The Academy versus The Street, neo-Poussinistes versus neo-Caravaggisti

I am fortunate to live in a vibrant neighbor, the Arts District of Los Angeles.

7th & Mateo St., Los Angeles

This neighborhood  may  well be  the center of Los Angeles’ Renaissance, for like 15th-16th century Florence, my neighborhood is rich with public work. On a recent jog through town I  confronted  a familiar face plastered upon a derelict wall, St Therese , lifted directly from Bernini’s masterpiece, translated from divine marble to street-worthy stencil.

I wasn’t sure what to think, I was pleased that this anonymous artist found her beautiful face as inspiring as I have ; but I am concerned that there is a lack of reverence that great art is due. We seem to live in a time and place where all imagry is up for grabs, to be clipped and pasted to suit the creator’s taste and imagination. My experience with fellow students, is a dis-regard for the source, what matters is the aesthetic appeal. This saddens and worries me, what is the relevance of great art when it is as desirable and as ephemeral as an image from advertising.

Damn you Mr. Warhol

I am concerned our cultural experience will become increasingly less rich and less rewarding. This isn’t a new argument of course, Nicholas Poussin famously complained that “Caravaggio had come into the world to destroy painting”. Poussin’s opposition to Caravaggio’s “street” art is understandable considering Poussin’s belief that “…the first requirement, which is the basis for all others, is that the subject should be great, such as battles, heroic actions and divine matters…”; Caravaggio’s saints with dirty feet would certainly have conflicted with Poussin’s directive to “disregard anything that is vulgar…” (source:Alain Merot Nicolas Poussin).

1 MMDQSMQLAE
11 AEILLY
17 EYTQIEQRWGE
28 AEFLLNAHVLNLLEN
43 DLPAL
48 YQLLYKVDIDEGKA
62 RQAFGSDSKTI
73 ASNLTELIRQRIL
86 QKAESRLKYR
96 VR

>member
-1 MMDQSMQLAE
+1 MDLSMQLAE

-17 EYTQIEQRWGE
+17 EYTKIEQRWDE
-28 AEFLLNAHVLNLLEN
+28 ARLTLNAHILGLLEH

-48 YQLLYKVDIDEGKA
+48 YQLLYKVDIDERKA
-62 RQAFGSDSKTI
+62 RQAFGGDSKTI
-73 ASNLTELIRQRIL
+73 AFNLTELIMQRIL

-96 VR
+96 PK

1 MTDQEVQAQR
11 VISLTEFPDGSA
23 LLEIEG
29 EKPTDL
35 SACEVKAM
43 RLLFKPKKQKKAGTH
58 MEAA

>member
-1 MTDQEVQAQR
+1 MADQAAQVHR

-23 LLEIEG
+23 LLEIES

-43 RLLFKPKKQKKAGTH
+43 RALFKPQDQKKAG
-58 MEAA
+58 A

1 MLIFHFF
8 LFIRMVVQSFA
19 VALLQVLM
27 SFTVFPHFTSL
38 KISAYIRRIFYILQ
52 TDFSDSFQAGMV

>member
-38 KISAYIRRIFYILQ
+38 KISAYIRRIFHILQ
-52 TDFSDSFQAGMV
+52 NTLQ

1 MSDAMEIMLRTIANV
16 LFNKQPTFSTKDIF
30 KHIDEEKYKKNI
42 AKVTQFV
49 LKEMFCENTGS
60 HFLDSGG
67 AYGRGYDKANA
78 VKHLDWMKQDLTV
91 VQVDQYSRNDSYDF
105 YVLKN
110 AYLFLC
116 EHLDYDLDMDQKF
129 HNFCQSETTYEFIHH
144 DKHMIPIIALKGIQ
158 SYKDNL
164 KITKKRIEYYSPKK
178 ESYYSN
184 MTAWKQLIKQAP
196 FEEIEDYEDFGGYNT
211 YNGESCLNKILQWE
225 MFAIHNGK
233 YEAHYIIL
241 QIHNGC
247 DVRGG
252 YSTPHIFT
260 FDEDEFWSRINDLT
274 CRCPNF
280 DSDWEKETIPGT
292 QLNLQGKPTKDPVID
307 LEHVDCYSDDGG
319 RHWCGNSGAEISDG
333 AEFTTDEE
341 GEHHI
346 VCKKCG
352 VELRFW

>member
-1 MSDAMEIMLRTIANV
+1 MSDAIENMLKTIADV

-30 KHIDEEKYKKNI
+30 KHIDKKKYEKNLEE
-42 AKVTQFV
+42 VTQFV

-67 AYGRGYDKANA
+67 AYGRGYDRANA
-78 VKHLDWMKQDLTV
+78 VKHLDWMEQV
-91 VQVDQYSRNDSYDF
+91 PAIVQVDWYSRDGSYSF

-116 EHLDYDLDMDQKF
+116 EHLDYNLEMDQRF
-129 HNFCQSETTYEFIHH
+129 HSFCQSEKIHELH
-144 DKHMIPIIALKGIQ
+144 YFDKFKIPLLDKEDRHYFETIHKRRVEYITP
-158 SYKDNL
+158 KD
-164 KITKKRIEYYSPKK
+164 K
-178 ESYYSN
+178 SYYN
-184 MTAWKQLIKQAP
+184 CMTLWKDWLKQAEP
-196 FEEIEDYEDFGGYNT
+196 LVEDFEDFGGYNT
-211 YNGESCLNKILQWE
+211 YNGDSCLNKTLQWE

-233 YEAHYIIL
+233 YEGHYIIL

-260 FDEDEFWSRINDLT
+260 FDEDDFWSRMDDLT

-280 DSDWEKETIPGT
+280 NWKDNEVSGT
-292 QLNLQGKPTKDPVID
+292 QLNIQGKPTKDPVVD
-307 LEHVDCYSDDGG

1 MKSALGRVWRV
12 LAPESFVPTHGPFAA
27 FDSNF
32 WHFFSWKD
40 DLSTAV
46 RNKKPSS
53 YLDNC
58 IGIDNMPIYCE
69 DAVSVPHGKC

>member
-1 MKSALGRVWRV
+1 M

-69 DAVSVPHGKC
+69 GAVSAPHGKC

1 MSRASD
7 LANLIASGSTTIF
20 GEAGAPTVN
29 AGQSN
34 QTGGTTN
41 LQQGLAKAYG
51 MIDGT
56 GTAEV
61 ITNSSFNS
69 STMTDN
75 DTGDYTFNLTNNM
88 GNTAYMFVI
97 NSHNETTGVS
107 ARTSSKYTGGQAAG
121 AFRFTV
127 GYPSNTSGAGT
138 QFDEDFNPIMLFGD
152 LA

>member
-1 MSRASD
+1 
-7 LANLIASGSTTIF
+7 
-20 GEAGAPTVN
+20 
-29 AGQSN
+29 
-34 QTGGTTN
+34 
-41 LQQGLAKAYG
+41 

Los Angeles is in enthralled with this image of spontaneous street expression, MOCA is enjoying popular attendance with its blockbuster exhibition Art in the Streets. This enthusiasm for uninhibited (illegal ?) expression can be found elsewhere as well, Pasadena Museum of California Art has jumped on the “street” bandwagon with its current exhibition Street Cred: Graffiti Art from Concrete to Canvas ; recently there was an event downtown in which  skateboarding youth were quite literally given the streets, Wild in the Streets.